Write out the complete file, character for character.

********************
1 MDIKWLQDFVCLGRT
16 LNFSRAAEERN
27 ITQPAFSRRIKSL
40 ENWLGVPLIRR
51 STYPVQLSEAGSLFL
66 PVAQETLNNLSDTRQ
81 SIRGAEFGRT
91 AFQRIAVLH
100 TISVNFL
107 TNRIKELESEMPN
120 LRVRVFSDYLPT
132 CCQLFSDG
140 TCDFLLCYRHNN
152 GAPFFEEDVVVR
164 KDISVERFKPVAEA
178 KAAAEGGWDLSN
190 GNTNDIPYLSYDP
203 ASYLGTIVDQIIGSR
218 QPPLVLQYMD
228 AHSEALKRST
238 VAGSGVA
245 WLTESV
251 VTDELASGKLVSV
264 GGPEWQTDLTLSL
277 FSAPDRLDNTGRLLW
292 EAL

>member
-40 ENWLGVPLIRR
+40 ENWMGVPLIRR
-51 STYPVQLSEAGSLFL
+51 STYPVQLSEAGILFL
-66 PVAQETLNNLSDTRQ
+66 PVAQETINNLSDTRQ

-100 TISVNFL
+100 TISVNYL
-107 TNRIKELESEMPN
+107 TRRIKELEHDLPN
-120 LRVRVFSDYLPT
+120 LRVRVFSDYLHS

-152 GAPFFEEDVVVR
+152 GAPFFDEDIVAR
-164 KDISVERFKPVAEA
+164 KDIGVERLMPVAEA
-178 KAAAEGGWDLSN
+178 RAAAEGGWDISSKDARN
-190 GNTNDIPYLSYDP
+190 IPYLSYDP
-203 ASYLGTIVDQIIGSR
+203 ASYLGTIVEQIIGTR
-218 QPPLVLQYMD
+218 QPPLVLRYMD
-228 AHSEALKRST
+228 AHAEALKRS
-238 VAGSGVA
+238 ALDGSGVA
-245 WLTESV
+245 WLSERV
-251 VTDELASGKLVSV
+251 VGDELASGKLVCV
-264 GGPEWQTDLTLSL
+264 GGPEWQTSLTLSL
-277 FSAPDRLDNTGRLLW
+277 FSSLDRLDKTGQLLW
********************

1 MDIKWLQDFVCLGRT
16 LNFSRAAEERN
27 ITQPAFSRRIKSL
40 ENWLGVPLIRR
51 STYPVQLSEAGSLFL
66 PVAQETLNNLSDTRQ
81 SIRGAEFGRT
91 AFQRIAVLH
100 TISVNFL
107 TNRIKELESEMPN
120 LRVRVFSDYLPT
132 CCQLFSDG
140 TCDFLLCYRHNN
152 GAPFFEEDVVVR
164 KDISVERFKPVAEA
178 KAAAEGGWDLSN
190 GNTNDIPYLSYDP
203 ASYLGTIVDQIIGSR
218 QPPLVLQYMD
228 AHSEALKRST
238 VAGSGVA
245 WLTESV
251 VTDELASGKLVSV
264 GGPEWQTDLTLSL
277 FSAPDRLDNTGRLLW
292 EAL

>member
-40 ENWLGVPLIRR
+40 ENWMGVPLIRR
-51 STYPVQLSEAGSLFL
+51 STYPVQLSEAGILFL
-66 PVAQETLNNLSDTRQ
+66 PVAQETINNLSDTRQ

-100 TISVNFL
+100 TISVNYL
-107 TNRIKELESEMPN
+107 TRRIKELEHDLPN
-120 LRVRVFSDYLPT
+120 LRVRVFSDYLHS

-152 GAPFFEEDVVVR
+152 GAPFFDEDIVAR
-164 KDISVERFKPVAEA
+164 KDIGVERLMPVAEA
-178 KAAAEGGWDLSN
+178 RAAAEGGWDISSKDARN
-190 GNTNDIPYLSYDP
+190 IPYLSYDP
-203 ASYLGTIVDQIIGSR
+203 ASYLGTIVEQIIGTR
-218 QPPLVLQYMD
+218 QPPLVLRYMD
-228 AHSEALKRST
+228 AHAEALKRS
-238 VAGSGVA
+238 ALDGSGVA
-245 WLTESV
+245 WLSERV
-251 VTDELASGKLVSV
+251 VGDELASGKLVCV
-264 GGPEWQTDLTLSL
+264 GGPEWQTSLTLSL
-277 FSAPDRLDNTGRLLW
+277 FSSLDRLDKTGQLLW